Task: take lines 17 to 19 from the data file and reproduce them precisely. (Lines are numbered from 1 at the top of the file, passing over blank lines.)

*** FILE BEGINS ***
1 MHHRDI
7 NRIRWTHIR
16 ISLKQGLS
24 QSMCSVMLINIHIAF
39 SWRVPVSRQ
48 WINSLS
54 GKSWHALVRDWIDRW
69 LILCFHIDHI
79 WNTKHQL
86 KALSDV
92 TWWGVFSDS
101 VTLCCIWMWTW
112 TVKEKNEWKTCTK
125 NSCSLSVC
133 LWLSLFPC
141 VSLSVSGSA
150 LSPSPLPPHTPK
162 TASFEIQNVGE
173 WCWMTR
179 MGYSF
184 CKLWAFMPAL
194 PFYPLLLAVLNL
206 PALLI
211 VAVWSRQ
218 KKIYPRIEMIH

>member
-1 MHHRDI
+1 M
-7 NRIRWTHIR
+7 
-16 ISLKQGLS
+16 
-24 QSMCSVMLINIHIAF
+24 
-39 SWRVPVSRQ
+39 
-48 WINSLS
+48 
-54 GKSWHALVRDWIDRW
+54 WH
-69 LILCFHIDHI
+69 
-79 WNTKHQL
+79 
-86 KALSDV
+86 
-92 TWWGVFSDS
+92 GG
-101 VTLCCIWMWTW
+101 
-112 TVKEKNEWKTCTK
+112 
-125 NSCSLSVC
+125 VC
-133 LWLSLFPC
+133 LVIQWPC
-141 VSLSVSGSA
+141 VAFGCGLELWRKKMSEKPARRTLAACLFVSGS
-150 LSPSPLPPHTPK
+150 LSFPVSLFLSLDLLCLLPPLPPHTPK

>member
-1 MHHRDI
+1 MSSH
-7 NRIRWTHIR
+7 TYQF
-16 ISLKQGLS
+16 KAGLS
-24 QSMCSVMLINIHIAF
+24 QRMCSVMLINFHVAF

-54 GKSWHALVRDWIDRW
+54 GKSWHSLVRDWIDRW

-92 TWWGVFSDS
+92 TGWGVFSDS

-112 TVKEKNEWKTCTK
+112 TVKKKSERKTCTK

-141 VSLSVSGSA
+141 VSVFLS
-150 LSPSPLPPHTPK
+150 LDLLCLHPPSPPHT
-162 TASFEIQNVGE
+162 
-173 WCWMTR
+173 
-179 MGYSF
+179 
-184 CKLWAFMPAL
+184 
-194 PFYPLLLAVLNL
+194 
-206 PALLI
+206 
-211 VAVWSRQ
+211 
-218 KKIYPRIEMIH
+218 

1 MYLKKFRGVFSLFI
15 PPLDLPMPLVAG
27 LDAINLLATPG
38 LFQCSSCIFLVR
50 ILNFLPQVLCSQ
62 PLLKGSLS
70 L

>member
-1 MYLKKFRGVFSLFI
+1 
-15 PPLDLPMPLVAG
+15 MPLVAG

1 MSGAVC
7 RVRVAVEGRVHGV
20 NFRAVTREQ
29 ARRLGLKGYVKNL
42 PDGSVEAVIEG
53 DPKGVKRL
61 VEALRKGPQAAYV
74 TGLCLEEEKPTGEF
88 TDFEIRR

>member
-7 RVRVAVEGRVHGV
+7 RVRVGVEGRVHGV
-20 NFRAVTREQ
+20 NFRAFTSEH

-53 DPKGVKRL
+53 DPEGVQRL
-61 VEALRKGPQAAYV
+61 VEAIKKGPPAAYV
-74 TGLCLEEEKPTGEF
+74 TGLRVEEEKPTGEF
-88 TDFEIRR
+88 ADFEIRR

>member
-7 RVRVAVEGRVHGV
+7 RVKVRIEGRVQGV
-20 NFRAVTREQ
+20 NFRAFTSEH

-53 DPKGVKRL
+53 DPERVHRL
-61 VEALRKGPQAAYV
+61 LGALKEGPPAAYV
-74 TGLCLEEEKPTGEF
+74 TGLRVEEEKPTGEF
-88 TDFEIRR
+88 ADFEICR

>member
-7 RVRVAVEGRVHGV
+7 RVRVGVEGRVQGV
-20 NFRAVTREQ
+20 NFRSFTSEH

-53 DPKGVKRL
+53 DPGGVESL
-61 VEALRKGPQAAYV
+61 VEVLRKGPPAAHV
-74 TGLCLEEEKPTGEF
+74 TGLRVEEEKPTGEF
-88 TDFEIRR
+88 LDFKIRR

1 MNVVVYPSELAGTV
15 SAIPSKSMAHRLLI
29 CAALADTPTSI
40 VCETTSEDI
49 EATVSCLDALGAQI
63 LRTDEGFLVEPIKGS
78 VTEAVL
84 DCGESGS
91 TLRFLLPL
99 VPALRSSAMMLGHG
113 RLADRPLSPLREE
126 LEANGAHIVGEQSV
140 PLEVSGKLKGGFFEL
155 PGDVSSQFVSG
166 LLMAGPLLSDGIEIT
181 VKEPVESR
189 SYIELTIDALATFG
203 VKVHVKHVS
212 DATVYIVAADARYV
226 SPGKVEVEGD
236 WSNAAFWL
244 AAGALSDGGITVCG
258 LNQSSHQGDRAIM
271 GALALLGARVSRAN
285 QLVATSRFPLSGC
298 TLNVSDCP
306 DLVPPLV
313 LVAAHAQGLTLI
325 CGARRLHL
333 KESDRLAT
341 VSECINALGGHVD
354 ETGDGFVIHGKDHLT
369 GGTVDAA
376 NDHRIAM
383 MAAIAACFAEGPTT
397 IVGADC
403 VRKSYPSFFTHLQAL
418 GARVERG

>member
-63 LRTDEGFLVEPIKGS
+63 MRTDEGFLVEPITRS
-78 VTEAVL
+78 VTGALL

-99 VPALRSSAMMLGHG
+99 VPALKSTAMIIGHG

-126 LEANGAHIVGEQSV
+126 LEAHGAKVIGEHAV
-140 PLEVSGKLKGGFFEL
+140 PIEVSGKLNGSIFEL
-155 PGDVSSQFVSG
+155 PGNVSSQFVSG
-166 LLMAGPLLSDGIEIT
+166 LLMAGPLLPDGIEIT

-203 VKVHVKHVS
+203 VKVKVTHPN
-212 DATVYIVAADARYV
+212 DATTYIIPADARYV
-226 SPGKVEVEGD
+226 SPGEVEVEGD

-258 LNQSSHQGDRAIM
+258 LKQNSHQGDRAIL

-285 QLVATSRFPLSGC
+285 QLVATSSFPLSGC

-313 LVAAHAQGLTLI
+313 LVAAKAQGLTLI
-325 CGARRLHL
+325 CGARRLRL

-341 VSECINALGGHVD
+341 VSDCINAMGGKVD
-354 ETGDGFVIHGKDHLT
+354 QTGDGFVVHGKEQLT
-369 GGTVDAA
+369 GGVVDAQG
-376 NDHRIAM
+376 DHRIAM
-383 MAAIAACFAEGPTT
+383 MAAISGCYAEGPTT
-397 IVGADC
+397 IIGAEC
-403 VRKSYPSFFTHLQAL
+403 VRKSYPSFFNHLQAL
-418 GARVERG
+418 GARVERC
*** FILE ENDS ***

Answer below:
150 LSPSPLPPHTPK
162 TASFEIQNVGE
173 WCWMTR